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Monday, 25 September 2017

In Mosul orphanage, IS group groomed child soldiers

Reuters , Friday 17 Feb 2017
Mosul
Shiite fighters from the Popular Mobilisation Units talk with a displaced Iraqi woman at the Al-Agha camp where Iraqi families from the nearby villages of Tal Afar, southwest of Mosul, are taking shelter as Iraqi forces continue their military operation to recapture Mosul from Islamic State (IS) jihadists on February 16, 2017 (Photo: AFP)
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When the boys first arrived at the Islamic State training facility in eastern Mosul they would cry and ask about their parents, who went missing when the militants rampaged through northern Iraq in 2014.

But as the weeks passed they appeared to absorb the group's ultra-hardline ideology, according to a worker at the former orphanage where they were housed.

The children, aged from three to 16 and mostly Shi'ite Muslims or minority Yazidis, began referring to their own families as apostates after they were schooled in Sunni Islam by the militant fighters, he said.

The boys were separated from the girls and infants, undergoing indoctrination and training to become "cubs of the caliphate - a network of child informers and fighters used by the jihadists to support their military operations.

The complex in Mosul's Zuhur district, which had been home to local orphans until they were kicked out by Islamic State, was one of several sites the jihadists used across the city.

It is now shuttered, its doors sealed with padlocks by Iraqi security forces.

Islamic State withdrew before Iraqi forces launched a U.S.-backed offensive in October to retake the city, but during a Reuters visit last month there were still reminders of the group's attempt to brainwash dozens of children.

A saying attributed to the Prophet Mohammed is painted in black on one wall, urging children to learn to swim, shoot and ride horses. Inside the building is a swimming pool, now dry and full of rubbish.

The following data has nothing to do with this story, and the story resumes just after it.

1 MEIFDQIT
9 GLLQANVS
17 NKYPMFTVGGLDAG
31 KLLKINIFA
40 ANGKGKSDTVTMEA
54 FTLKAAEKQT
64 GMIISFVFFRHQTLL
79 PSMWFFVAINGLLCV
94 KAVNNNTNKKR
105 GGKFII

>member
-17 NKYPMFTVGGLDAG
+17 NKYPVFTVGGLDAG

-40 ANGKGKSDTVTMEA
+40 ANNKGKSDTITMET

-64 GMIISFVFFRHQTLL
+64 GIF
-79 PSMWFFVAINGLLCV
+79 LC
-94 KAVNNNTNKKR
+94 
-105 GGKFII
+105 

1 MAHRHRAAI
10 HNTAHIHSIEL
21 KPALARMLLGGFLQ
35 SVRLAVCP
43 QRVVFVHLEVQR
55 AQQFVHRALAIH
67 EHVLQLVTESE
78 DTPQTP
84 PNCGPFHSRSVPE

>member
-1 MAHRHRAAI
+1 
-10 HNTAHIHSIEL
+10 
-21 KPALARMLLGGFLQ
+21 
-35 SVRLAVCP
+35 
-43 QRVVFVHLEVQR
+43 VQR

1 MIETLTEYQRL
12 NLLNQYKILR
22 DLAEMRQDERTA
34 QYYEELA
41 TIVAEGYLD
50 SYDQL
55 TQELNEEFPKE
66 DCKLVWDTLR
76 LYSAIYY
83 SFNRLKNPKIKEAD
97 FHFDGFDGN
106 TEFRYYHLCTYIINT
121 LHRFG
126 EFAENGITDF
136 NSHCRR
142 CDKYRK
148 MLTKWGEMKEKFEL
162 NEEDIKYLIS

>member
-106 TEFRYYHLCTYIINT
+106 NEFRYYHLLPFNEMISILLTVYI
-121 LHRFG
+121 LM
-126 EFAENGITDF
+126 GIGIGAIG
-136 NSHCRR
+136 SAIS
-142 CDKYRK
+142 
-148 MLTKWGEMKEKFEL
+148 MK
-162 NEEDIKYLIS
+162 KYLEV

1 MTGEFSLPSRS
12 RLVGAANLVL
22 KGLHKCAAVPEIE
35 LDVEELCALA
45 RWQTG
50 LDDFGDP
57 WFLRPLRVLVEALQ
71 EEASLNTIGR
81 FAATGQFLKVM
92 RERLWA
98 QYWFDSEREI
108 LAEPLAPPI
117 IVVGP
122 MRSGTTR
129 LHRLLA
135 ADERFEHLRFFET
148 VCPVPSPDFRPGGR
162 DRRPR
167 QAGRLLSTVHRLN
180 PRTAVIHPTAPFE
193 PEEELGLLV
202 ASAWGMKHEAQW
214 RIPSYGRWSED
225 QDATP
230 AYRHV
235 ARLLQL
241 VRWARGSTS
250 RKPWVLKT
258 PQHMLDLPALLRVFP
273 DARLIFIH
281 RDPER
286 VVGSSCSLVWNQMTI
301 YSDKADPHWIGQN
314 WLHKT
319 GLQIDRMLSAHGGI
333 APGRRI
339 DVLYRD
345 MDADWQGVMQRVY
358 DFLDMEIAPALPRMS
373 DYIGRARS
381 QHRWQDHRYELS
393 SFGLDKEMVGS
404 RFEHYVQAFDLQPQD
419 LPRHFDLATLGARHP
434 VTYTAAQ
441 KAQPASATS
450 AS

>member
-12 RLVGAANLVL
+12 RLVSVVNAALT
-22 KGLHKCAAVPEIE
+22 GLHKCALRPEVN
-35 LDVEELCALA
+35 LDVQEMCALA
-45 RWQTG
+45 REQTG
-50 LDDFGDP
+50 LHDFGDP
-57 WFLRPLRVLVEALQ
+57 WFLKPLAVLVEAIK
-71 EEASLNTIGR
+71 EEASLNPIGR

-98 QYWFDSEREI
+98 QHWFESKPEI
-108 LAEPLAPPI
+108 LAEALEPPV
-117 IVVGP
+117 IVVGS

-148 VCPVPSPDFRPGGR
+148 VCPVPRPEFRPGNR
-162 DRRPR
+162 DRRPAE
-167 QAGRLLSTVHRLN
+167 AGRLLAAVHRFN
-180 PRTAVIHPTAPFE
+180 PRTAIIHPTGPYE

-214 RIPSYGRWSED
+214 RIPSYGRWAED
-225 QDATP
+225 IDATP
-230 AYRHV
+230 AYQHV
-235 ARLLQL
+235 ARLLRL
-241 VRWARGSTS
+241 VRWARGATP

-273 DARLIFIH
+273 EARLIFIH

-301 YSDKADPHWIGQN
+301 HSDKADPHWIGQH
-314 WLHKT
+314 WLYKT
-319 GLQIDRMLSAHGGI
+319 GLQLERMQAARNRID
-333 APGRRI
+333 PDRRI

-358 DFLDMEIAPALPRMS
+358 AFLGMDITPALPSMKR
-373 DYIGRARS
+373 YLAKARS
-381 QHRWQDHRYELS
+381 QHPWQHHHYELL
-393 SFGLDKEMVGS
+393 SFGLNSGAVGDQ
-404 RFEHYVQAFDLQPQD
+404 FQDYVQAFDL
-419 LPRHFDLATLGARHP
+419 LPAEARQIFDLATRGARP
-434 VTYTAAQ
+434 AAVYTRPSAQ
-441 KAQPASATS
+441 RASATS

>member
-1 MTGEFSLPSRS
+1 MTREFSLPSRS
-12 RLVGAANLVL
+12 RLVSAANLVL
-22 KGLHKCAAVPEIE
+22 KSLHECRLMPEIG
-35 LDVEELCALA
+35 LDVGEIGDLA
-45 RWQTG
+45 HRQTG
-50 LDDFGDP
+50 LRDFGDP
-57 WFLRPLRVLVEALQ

'A' for apple, 'B' for bomb

In another room sits a stack of textbooks Islamic State had amended to fit its brutal ethos.

Arithmetic problems in a fourth grade maths book use imagery of warfare, while the cover bears a rifle made up of equations. History books focus exclusively on the early years of Islam and emphasise martial events.

Another textbook entitled "English for the Islamic State" includes ordinary words like apple and ant beside army, bomb and sniper. Martyr, spy and mortar also appear alongside zebra crossing, yawn, and X-box.

The word "woman" is depicted by a formless black figure wearing the full niqab covering. All faces in the books - even those of animals - are blurred, in keeping with an Islamic proscription against such images.

The orphanage worker, who was cowed into staying on after the militants took over in 2014, said girls who were brought to the centre were often married off to the group's commanders.

The man asked not to be named for fear of reprisals by Islamic State, which still controls the entire western half of Mosul. He was shot in the leg during recent clashes.

He said the militants, mostly Iraqis, taught the Shi'ite children how to pray in the tradition of Sunni Islam and forced the Yazidis to convert.

They memorised the Koran, were taught to treat outsiders as infidels and conducted physical exercise in the yard, which has since grown over.

Old enough to fight

A pair of colourful plastic slides and swing sets now sit untouched amid shattered glass, casings from a grenade launcher and a suicide bomber's charred remains - signs of the militants' fierce resistance as they retreated late last year.

Reuters could not independently verify the orphanage worker's comments. But local residents gave similar accounts, and Islamic State has published numerous videos showing how it trains young fighters and even makes them execute prisoners.

New batches of children arrived at the Zuhur orphanage every few weeks from outside Mosul, including a few from neighbouring Syria, while older boys were sent to the town of Tel Afar west of Mosul for intensive military training for duties including with Islamic State's courts or vice squad, residents said.

"After six months at the camps, some of the boys came back to spend a weekend with their younger brothers. They were wearing uniforms and carrying weapons," the orphanage worker said, fingering black and yellow prayer beads.

One of the boys, Mohammed, was killed last summer during the battle in the city of Falluja, west of Baghdad, he said, recounting how the other children wept upon learning the news.

A few weeks before the Mosul offensive began, Islamic State cancelled lessons and sent the boys to guard an airfield near Tel Afar which pro-government forces later seized, he said.

"I told them, 'If you see the army, drop your weapons and tell them you are orphans. Maybe they will spare your lives'".

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